The oldest bells in the neo-Gothic tower of House of Hope Presbyterian Church turned 100 this year, and naturally David Johnson was there to celebrate. Ever since 1992, apart from the time he broke his hip, he’s been climbing the 106 steps to the top of the tower to mount the carillon bench. His long limbs firmly, nimbly push the wooden levered keyboard and that rings the 49 bells that surround him.
If you’ve traversed the corner of St. Paul’s Summit Avenue and Avon Street in the last 30 years, you’ve likely heard Johnson’s artistry whether you wanted to or not. At the young age of 83, he’s officially retiring, but seems overjoyed to leave his beloved bells with a new generation of carillonneurs (the French term for bell-chiming practitioners). This Sunday, there’ll be a special 20-minute concert to honor their centennial, and David’s three decades of devoting both his Sundays and his knees to their care.
‘I’ve played in Cons for 30 years’
David Johnson looks exactly like the kind of person you’d expect to find in a bell tower. When I met him, he was dressed all in black, the hood of a sleeveless sweatshirt pulled over his shaved head. Jocular, thin, and 6’4” tall, he is a striking companion, ever-ready to talk carillons.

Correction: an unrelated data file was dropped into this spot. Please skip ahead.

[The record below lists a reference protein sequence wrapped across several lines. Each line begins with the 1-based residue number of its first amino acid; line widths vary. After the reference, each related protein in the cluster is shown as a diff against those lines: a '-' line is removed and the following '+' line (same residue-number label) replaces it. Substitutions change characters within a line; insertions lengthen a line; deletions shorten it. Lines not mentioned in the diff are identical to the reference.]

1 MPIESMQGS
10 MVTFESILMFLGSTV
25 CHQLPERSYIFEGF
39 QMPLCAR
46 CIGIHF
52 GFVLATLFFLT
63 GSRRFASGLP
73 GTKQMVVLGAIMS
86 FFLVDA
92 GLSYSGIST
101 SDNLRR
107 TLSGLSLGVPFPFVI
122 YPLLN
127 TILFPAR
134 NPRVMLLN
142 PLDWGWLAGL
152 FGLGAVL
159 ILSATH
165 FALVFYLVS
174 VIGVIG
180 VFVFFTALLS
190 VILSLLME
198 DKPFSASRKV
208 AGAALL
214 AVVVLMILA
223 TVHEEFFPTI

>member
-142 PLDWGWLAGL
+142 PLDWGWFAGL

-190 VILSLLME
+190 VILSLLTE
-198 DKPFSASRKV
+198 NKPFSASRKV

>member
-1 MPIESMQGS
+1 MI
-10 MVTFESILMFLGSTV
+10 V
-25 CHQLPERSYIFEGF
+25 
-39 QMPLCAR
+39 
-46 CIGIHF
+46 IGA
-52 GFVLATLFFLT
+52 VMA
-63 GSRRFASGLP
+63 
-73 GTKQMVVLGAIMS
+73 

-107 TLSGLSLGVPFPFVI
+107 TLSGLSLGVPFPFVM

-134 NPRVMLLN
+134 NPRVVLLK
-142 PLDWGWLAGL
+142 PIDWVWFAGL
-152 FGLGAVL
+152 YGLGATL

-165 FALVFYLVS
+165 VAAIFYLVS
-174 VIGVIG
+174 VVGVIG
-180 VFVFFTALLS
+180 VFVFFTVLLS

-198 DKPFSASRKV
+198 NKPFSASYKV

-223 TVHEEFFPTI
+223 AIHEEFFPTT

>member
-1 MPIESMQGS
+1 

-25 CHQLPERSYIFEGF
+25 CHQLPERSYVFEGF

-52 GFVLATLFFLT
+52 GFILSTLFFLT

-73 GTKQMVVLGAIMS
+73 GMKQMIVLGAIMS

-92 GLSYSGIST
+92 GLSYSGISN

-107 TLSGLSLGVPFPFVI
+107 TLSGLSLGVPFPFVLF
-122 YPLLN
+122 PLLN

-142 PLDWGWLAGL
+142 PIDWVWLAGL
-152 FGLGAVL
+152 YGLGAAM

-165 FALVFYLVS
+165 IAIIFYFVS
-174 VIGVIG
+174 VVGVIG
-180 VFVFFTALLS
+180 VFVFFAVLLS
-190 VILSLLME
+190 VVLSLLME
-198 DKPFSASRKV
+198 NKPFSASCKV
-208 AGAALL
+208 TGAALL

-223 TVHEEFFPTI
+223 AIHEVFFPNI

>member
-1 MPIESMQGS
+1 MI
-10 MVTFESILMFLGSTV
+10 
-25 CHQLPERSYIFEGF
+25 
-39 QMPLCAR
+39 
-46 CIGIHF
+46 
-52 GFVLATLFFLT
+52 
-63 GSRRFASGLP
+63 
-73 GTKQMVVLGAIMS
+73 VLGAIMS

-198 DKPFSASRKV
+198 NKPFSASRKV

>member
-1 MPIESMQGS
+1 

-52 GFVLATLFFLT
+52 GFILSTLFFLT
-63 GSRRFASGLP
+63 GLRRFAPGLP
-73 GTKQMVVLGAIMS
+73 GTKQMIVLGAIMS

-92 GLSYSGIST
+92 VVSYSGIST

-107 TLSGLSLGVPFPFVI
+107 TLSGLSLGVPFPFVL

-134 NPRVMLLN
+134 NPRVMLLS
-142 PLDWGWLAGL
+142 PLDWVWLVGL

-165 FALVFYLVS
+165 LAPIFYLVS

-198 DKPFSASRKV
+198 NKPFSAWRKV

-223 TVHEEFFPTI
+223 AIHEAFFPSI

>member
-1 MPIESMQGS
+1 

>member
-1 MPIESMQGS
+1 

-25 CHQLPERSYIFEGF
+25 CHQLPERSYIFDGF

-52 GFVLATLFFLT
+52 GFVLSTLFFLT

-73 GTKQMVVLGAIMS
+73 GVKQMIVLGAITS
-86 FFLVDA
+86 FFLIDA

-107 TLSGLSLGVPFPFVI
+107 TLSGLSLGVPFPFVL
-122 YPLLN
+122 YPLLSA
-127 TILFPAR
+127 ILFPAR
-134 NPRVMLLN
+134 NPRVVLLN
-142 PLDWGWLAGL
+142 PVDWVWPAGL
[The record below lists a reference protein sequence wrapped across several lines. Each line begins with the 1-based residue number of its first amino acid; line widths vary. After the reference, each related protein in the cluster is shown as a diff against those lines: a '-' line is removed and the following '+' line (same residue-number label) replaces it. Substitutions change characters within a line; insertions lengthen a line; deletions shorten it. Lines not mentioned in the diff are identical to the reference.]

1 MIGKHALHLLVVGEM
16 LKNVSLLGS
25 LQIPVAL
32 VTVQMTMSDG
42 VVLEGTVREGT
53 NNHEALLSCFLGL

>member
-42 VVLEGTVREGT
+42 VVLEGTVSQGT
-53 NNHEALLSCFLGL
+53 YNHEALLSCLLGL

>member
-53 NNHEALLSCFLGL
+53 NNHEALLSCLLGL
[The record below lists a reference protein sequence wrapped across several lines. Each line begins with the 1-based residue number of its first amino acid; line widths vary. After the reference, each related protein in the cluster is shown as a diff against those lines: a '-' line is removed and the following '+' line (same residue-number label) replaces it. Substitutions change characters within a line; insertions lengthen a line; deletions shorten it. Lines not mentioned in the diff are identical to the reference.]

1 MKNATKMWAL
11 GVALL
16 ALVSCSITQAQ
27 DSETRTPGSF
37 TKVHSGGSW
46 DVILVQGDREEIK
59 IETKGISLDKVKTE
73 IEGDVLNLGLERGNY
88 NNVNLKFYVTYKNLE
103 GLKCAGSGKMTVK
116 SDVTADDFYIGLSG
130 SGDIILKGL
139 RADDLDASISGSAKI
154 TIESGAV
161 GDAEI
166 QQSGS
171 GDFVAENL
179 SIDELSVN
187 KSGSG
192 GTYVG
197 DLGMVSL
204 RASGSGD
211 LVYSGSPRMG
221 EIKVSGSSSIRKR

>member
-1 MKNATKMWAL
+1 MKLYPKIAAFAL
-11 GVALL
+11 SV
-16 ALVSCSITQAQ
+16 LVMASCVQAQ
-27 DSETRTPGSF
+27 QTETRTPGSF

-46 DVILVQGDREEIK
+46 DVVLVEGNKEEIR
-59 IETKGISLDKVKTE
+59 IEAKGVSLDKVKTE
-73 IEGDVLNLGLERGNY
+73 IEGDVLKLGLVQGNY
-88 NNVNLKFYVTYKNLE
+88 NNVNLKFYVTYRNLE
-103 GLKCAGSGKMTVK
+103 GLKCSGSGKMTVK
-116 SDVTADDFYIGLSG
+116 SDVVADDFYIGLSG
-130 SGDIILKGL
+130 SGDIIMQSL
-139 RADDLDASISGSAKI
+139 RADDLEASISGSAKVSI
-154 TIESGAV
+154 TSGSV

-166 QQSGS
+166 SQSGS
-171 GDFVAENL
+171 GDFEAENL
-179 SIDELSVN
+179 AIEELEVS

The way he tells it, he was in the right place at the right time. Back in 1992, he’d recently quit a church organist job at another St. Paul church, and had joined the House of Hope choir two blocks from his house. Then, a rare vacancy opened, as the previous carillonneur quit for health reasons. Most House of Hope carillonneurs have long careers — Theophil Rusterholz holds the record at 46 years — so these opportunities do not open up frequently.
“When I began, I really paid no attention to [them],” Johnson said. “I wasn’t really conscious of these bells, [and] the keyboard that preceded this one was heavy and just arduous to play.”
Johnson gushes about the keyboard — the term to describe the various array of wooden levers and metal wires — which might be the best in the state, a genius design. Compared to the old days, the instrument is far more graceful. Back then, you played with your fist, because of the weight required to make the bell ring. Now, the keyboard is beautifully balanced, so you can use a light touch or a mere finger, opening up a world of musical possibility.
Below the levered keyboard sit the pedals, and to watch a carillonneur work is to appreciate flexibility. The pedals are widely spaced, though Johnson’s long limbs allow his black Converse sneakers to span the entire breadth of the octaves, and require a musician to adjust their body from time to time.
“I’ve played in Cons for 30 years,” Johnson admitted. “I can play in engineer boots if I have to, but they’re a little wide.”
Johnson learned on the job during the early 1990s, thereby inheriting an amazing legacy dating back to the first bells in 1923. (Most of the bells were added in the mid-1950s; the last, a C#, in 1992.)
He took to it naturally, and within a few years had trained at the University of Michigan largely via correspondence. He passed his official carillon exams in Cohasset, Massachusetts, in ’96, becoming a full-fledged member of the Guild of Carillonneurs North America, the then-small group of belfry dwellers.